Wednesday 24 June 2020

Charlie Hill, "I Don't Want to Go to the Taj Mahal"

Charlie Hill is a writer from Birmingham. He left school at 16 and was self-taught until – after publishing two novels and many short stories – he decided to convert his experience into a qualification. In 2018 he was awarded a Master's with Distinction in Creative Writing from the University of Birmingham.

Charlie’s body of work is hard to categorise. His first novel – The Space Between Things – was a love story with allegorical elements, that was set in the 1990’s against the background of the road protest movement and the wars in the Balkans; his second – Books – was a farce about the commodification of contemporary art and literature. After this, he focussed on short fiction, indulging an interest in deconstructing the writing process (here, for example, and here), before becoming preoccupied with the various iterations of early twentieth century Modernism. His most recent publications were an existentialist novella and a pamphlet of short stories

If there is a guiding principle that runs through this writing it is Charlie’s fidelity to the idea that whatever the aesthetic challenge or formal purpose of a work (and notwithstanding the contentious nature of the term) it should also try to entertain. 

On Writing I Don't Want to Go to the Taj Mahal
By Charlie Hill

I began writing I Don’t Want to Go the Taj Mahal by chance. Or, at least, not as the consequence of a conscious decision. The form it took – a series of almost self-contained vignettes, that only slowly coalesce – presented itself as the most obvious way of capturing the nature of memory. Likewise, the shifts in tense and perspective: some episodes are recreated with an urgency, others are of a more reflective bent, and others still slight, almost passed-over. Engaging with such technical considerations meant that the book was, in many respects, enjoyable to write. The ethics of the thing, however – which are peculiar to memoir – meant that more than any other piece of writing, it was a lived experience too … 

Below you can read an extract from the memoir.

Extract from I Don't Want to Go to the Taj Mahal
I am a Christmas temp at H. Samuel, the high street jeweller, where a fella called Tahir puts me straight about the low quality of Pakistani gold and someone with blond hair and blue eyes, who looks after the Raymond Weils but is lacking in certain deductive skills, tries to sell me a part-share of a holiday apartment in Fuengirola. 

Another temp lives in a tower block in Five Ways. I go back to his and am told that people who use rolling tobacco in their spliffs are amateurs. At lunchtime I see him in the store room, filling a sports bag full of watches and alarm clocks which he later passes to an old woman, hard-bitten; if I hadn’t been stoned I might have said something to someone, though I think, in retrospect, that’s unlikely.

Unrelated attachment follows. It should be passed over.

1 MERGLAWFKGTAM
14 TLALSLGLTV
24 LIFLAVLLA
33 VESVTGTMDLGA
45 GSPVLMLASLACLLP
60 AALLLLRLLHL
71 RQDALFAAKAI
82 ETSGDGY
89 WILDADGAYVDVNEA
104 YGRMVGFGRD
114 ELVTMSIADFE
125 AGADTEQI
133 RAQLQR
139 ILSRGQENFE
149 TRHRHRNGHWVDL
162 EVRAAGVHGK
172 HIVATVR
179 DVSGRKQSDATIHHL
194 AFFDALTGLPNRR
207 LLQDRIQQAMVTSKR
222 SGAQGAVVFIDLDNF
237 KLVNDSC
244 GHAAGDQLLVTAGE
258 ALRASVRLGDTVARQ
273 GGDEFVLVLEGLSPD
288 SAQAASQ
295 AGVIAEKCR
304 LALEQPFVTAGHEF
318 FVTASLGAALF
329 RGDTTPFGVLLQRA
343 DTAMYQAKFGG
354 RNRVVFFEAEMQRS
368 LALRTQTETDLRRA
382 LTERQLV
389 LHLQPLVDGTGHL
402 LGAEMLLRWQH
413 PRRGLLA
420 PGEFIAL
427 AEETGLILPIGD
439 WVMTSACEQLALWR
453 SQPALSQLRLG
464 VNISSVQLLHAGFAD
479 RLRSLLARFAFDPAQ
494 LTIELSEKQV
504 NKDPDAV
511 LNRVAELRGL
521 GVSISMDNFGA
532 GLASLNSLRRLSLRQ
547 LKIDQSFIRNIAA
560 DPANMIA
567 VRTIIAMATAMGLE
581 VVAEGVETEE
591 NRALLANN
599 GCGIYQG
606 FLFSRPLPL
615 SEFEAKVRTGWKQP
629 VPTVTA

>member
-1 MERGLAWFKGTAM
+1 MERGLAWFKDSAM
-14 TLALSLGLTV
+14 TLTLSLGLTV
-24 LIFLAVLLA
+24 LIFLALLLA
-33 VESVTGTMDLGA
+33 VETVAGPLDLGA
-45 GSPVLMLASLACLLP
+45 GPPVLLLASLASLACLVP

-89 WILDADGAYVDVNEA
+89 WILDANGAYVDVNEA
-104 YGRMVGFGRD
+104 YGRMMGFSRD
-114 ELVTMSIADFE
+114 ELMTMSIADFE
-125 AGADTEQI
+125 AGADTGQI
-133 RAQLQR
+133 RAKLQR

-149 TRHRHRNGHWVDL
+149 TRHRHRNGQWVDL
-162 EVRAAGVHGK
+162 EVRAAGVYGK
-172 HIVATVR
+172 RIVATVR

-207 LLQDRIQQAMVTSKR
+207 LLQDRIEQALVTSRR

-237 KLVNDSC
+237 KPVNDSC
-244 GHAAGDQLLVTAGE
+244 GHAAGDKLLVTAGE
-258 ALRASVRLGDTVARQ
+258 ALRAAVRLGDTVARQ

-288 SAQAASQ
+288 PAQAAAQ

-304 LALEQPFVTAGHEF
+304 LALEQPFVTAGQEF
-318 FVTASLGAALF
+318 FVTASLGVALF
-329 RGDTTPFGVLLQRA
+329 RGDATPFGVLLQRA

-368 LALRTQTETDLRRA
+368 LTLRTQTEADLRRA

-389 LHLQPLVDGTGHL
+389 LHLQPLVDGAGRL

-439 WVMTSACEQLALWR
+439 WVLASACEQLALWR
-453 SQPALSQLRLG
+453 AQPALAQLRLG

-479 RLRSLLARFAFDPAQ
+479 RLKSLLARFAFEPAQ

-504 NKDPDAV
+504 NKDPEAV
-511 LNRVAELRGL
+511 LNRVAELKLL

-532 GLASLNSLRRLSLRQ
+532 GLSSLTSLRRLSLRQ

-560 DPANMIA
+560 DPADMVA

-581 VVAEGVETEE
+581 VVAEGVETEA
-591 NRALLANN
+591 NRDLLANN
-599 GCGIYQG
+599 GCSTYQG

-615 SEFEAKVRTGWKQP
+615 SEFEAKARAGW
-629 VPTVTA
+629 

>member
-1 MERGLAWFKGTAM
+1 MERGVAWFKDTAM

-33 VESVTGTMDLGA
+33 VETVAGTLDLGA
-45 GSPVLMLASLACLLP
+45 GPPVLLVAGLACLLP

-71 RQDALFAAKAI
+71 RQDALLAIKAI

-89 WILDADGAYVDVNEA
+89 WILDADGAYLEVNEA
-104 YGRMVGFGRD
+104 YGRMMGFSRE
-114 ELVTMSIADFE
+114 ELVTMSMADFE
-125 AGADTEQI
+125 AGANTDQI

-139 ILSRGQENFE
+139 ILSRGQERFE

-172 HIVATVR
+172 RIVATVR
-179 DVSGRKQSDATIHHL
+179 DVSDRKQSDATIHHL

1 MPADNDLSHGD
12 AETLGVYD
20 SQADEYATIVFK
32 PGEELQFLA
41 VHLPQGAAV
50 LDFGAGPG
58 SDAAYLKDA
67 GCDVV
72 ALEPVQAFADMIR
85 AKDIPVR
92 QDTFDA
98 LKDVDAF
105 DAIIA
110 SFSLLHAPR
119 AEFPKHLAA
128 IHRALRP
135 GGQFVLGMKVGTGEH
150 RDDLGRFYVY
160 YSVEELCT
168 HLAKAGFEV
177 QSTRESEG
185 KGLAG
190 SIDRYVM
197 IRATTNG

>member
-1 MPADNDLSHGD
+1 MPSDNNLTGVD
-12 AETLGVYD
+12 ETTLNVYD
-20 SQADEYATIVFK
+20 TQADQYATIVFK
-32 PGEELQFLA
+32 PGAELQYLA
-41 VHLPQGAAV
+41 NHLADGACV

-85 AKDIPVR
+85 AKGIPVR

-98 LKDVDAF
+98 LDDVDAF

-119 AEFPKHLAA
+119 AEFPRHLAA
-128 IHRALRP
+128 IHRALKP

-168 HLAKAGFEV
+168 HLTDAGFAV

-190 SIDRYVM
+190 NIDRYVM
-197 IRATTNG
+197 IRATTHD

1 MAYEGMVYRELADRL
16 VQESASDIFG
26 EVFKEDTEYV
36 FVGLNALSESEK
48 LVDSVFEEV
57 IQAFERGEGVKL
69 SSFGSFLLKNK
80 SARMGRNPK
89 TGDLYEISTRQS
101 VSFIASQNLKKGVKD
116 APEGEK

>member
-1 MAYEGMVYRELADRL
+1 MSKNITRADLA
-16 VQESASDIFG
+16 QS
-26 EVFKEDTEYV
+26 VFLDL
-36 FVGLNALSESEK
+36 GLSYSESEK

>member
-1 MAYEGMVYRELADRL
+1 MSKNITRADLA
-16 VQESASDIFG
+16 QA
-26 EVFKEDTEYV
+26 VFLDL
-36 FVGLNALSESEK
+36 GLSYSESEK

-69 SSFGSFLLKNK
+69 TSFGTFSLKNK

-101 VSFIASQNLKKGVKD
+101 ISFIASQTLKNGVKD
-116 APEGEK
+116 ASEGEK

Interviewed for a Registered General Nursing Diploma, I have a plan to show I’m under no illusions about how hard I’ll have to work and that I haven’t decided to do it just so I can get a qualification, although this is certainly uppermost in my mind. “I know it’s a very dirty business,” I say, “I’m perfectly happy clearing up shit.” And then: “I mean I don’t mind clearing up shit at all, I know that’s a big part of the job. The shit.”

“Any questions?” they ask at the end, perplexed. “Not really,” I say, persevering, about a week before I don’t get an offer because they think I have some sort of shit fetish, “I just want you to know that I don’t mind wiping bottoms and I’m prepared to get stuck in with the cleaning up of all the shit.”

New Year’s Eve, after the pub, I am escorted round the back of an independent bakery, Lukers in Moseley, by a woman uninterested in pastries. I am being forced up against a pile of pallets when the security lights come on and she bails — a circumstance that leads me to question my hitherto rock-solid antipathy to the nascent Surveillance State.  

First love. One day, shortly after the longest Christmas on record, there was a heavy fall of snow in the south west. “I don’t want to go to work today,” I said, and she said, “you don’t have to. Tell them you went to Devon for the weekend and can’t get back.” So I rang a Civil Servant in the office where I’d just been promoted and told him I was snowbound in Tavistock.

We spent the morning warm under thin blankets, feeding each other fresh strawberries dipped in cream, mouth-to-mouth. Later, there was a cosmic blessing. The clouds above the city opened and dropped flowers of snow onto streets of cars and terraced houses and we went for a walk down the middle of Willows Road, linking arms like the Freewheelin’ Dylan and Suze.  

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